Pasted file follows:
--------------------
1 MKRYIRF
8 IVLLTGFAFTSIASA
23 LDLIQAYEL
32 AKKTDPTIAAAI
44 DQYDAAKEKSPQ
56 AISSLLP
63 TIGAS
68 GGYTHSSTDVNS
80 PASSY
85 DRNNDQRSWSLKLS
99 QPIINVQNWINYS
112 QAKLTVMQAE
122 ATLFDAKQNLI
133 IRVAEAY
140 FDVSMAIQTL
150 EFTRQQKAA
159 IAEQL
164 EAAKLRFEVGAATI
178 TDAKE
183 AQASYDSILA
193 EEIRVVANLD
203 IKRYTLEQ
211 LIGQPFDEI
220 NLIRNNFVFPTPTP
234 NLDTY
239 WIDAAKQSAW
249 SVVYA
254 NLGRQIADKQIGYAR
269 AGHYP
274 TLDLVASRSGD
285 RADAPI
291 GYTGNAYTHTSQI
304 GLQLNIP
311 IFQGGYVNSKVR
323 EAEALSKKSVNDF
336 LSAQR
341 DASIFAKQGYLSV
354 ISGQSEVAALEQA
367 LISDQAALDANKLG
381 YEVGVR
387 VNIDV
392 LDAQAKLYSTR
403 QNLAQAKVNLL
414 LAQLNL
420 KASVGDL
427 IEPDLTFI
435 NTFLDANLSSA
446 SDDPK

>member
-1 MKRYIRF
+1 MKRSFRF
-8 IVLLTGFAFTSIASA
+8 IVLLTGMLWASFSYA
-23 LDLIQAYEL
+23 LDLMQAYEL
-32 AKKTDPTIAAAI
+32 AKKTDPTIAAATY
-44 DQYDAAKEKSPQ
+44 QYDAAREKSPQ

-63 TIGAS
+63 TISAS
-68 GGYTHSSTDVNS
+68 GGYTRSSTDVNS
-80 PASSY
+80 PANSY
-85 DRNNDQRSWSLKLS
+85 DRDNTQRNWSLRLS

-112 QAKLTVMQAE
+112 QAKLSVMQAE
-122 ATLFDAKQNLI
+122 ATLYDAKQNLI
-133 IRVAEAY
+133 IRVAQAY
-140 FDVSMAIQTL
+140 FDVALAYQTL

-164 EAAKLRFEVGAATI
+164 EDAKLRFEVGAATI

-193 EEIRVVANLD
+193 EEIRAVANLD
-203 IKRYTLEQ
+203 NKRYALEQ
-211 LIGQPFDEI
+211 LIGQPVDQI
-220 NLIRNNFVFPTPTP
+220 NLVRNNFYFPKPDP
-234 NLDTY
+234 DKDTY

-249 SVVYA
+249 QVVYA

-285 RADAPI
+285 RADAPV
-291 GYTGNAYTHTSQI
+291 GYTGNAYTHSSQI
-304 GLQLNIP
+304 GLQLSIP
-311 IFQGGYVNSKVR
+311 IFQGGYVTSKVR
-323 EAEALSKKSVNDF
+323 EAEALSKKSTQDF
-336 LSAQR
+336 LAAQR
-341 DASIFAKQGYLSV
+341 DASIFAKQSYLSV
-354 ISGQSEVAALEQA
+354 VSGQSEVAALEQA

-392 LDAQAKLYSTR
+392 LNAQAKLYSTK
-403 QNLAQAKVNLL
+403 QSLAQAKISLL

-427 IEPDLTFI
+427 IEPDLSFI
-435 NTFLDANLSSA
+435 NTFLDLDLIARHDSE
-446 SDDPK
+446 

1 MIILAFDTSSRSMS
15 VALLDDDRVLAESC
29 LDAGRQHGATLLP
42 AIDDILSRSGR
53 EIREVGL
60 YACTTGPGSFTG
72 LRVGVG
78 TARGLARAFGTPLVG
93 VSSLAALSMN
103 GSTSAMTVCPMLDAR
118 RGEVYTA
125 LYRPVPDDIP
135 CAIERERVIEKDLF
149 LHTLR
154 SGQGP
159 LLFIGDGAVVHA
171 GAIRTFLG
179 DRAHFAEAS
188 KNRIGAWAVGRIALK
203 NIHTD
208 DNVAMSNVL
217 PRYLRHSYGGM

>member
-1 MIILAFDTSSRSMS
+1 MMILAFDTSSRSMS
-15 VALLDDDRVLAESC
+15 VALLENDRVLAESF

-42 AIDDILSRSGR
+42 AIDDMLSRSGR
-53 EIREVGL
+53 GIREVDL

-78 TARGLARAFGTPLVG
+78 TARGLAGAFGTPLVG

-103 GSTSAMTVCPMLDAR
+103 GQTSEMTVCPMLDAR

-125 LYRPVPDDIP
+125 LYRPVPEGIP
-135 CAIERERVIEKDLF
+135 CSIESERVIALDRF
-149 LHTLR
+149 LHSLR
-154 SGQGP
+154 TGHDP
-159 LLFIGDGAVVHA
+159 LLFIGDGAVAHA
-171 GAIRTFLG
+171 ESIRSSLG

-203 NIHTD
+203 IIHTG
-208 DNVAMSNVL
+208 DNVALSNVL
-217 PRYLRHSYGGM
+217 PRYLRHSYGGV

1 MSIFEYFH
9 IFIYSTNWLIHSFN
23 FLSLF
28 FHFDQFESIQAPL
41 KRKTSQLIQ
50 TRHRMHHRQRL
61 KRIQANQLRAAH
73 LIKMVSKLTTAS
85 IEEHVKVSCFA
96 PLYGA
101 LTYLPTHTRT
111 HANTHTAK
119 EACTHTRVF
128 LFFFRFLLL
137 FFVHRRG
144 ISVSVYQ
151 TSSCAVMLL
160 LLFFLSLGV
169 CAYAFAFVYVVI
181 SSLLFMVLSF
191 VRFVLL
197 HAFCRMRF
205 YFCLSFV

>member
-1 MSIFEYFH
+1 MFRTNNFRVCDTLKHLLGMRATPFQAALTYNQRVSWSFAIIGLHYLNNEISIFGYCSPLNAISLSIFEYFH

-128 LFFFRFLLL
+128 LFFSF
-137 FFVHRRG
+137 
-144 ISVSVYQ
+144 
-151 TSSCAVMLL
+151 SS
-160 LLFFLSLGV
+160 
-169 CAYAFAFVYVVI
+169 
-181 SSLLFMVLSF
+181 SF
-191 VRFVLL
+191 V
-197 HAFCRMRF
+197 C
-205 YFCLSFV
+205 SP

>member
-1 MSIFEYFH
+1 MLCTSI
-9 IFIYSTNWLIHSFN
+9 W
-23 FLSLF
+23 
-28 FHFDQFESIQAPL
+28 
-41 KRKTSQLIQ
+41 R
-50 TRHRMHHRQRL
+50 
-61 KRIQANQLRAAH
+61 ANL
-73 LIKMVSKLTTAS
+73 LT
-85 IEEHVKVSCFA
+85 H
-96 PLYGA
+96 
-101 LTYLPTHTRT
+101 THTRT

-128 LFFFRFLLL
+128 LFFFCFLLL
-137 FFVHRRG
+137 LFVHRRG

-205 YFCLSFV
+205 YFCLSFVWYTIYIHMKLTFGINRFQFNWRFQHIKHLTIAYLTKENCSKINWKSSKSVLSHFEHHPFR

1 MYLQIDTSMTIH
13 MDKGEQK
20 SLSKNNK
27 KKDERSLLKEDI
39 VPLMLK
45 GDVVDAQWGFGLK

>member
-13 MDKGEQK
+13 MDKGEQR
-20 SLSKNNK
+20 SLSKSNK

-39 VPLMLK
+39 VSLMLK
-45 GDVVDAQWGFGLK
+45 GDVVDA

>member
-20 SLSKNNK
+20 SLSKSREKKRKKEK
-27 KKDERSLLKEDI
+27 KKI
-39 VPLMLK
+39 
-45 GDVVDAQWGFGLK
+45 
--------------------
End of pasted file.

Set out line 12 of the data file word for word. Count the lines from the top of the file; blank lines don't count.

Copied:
112 QAKLTVMQAE